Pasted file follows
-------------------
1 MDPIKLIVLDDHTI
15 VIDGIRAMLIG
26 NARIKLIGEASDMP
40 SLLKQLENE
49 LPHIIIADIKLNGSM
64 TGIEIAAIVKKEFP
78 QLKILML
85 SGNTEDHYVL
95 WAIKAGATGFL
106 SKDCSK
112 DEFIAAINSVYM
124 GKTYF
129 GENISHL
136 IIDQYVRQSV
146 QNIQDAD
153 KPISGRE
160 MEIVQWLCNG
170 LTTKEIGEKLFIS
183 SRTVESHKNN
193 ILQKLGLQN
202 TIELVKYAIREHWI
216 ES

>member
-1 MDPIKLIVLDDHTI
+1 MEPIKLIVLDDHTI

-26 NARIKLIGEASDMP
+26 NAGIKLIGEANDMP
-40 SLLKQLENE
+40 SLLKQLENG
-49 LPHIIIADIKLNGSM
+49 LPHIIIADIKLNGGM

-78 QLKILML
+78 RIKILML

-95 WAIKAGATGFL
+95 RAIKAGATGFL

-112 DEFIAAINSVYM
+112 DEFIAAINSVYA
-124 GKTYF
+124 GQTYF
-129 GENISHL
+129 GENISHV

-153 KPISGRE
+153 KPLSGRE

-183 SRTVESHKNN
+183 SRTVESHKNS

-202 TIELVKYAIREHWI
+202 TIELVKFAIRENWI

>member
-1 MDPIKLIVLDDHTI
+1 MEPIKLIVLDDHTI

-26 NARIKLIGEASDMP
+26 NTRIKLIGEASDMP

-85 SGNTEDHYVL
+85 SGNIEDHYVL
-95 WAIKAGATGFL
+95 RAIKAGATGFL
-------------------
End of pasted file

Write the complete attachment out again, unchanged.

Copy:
1 MDPIKLIVLDDHTI
15 VIDGIRAMLIG
26 NARIKLIGEASDMP
40 SLLKQLENE
49 LPHIIIADIKLNGSM
64 TGIEIAAIVKKEFP
78 QLKILML
85 SGNTEDHYVL
95 WAIKAGATGFL
106 SKDCSK
112 DEFIAAINSVYM
124 GKTYF
129 GENISHL
136 IIDQYVRQSV
146 QNIQDAD
153 KPISGRE
160 MEIVQWLCNG
170 LTTKEIGEKLFIS
183 SRTVESHKNN
193 ILQKLGLQN
202 TIELVKYAIREHWI
216 ES

>member
-1 MDPIKLIVLDDHTI
+1 MEPIKLIVLDDHTI

-26 NARIKLIGEASDMP
+26 NAGIKLIGEANDMP
-40 SLLKQLENE
+40 SLLKQLENG
-49 LPHIIIADIKLNGSM
+49 LPHIIIADIKLNGGM

-78 QLKILML
+78 RIKILML

-95 WAIKAGATGFL
+95 RAIKAGATGFL

-112 DEFIAAINSVYM
+112 DEFIAAINSVYA
-124 GKTYF
+124 GQTYF
-129 GENISHL
+129 GENISHV

-153 KPISGRE
+153 KPLSGRE

-183 SRTVESHKNN
+183 SRTVESHKNS

-202 TIELVKYAIREHWI
+202 TIELVKFAIRENWI

>member
-1 MDPIKLIVLDDHTI
+1 MEPIKLIVLDDHTI

-26 NARIKLIGEASDMP
+26 NTRIKLIGEASDMP

-85 SGNTEDHYVL
+85 SGNIEDHYVL
-95 WAIKAGATGFL
+95 RAIKAGATGFL